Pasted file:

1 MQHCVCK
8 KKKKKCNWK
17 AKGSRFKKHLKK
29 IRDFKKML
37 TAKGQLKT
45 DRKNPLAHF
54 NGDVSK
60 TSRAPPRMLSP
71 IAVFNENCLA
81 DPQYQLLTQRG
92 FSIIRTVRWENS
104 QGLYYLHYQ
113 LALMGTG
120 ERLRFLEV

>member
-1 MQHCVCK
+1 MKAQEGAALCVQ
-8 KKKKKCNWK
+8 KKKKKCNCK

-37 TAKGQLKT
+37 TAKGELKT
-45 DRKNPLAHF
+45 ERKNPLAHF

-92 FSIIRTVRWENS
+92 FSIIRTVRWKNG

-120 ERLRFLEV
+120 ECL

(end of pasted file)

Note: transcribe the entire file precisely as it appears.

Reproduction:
1 MQHCVCK
8 KKKKKCNWK
17 AKGSRFKKHLKK
29 IRDFKKML
37 TAKGQLKT
45 DRKNPLAHF
54 NGDVSK
60 TSRAPPRMLSP
71 IAVFNENCLA
81 DPQYQLLTQRG
92 FSIIRTVRWENS
104 QGLYYLHYQ
113 LALMGTG
120 ERLRFLEV

>member
-1 MQHCVCK
+1 MKAQEGAALCVQ
-8 KKKKKCNWK
+8 KKKKKCNCK

-37 TAKGQLKT
+37 TAKGELKT
-45 DRKNPLAHF
+45 ERKNPLAHF

-92 FSIIRTVRWENS
+92 FSIIRTVRWKNG

-120 ERLRFLEV
+120 ECL